These days, that seat is downright boiling.
Based on his comments Tuesday about San Francisco 49ers quarterback Colin Kaepernick's recent six-year contract extension, it's clear Dalton knows the stakes have been raised. The pressure to perform is higher than it's ever been. Three trips to the playoffs with no victories, and a contract extension in limbo will do that.
Following a news conference that preceded the Bengals' first day of minicamp, Dalton all but revealed his understanding of the raised stakes to ESPN.com. Asked to further articulate his thoughts about Kaepernick's clause-filled extension and how it might impact his contract negotiations, Dalton thought immediately about how close to perfect his 49ers counterpart will have to be between now and 2020.
"He's confident enough where he's going to be able to play out the whole contract and he's going to be able to earn everything," Dalton said. "For me, I feel the same way. I feel confident with what I'm able to do."
If push came to shove and he were forced to, Dalton would have no qualms about signing a contract similar to Kaepernick's.
But should the Bengals have qualms about signing him to an extension with as many years as Kaepernick's? That's a question ESPN Insider Mike Sando raised in this item published Wednesday morning. It remains to be seen if a six-year deal or a shorter one would be a better option for Dalton.
In Kaepernick's case, contract length wasn't the issue.
Since details of the controversial contract were made public last Thursday, its structure has come under scrutiny. Although it might pay Kaepernick up to $61 million in guaranteed money through its termination, the deal was set up in a way that gives San Francisco wiggle room to dump him at the end of each season after 2015 under the guise of performance-based pay. After this season, Kaepernick will effectively be playing out a series of one-year deals until the 49ers are ready to move on from him. If he's not playing the way they want, he could be gone. For now, he's only guaranteed to see about $13 million of that $61 million.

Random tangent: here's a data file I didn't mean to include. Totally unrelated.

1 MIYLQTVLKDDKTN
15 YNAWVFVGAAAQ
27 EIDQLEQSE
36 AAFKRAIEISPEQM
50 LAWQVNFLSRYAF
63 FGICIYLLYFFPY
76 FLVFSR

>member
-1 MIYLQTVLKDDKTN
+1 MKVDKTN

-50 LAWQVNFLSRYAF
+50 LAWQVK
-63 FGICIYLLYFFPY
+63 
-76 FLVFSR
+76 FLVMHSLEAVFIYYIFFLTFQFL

It's a team-friendly quarterback deal.
It also could be the trend for paying young second-tier quarterbacks like Dalton who have had some success, but nowhere near Kaepernick's postseason accomplishments.
There is no reason to believe the Bengals will offer Dalton a contract set up like Kaepernick's, but Cincinnati's front office has to at least be pleased to hear Dalton say he is confident enough to play under a similar contract structure.
"I don't know exactly how [Kaepernick's contract] is structured, but you want to be able to earn your way," Dalton said during his news conference. "I'm sure he was trying to get as much as he could guaranteed, but at any point, if you're not up to the par that they want you to be, it gives them a chance to cut you, to decide to part ways. So if you look at it from that standpoint then ... you should have full confidence in yourself that you're going to go out and earn every year that's put on that deal."
OK, yes. You're right. What else is a quarterback supposed to say?
But here is the thing: at least he said it. That's one sign that Dalton has a grasp of what is going on around him. His comments aren't the only reflection of that. His play so far this training camp has been reflective of that, too.
After watching Dalton connect multiple times Tuesday with receivers on deep throws -- long deemed a weakness -- offensive coordinator Hue Jackson said he liked the urgency, body language and general improvements that his signal-caller has shown so far this offseason.
"He's more compact. The ball comes out quicker. There's more urgency in his body," Jackson said. "All the way around, he's improving."
Maybe, just maybe, if the Bengals can keep Dalton locked in and feeling the pressure of getting a new deal done, they could end up being handsomely rewarded by his play this fall.
Come to think of it, that might be a good enough reason to stop negotiations right now and make Dalton play out fourth season without a deal. It's been done before, and the team and player both benefited from it. See: Flacco, Joe; Baltimore; 2012.
There is nothing wrong with having your starting quarterback feel a little pressure. So far this offseason, it appears it's been something good for Dalton.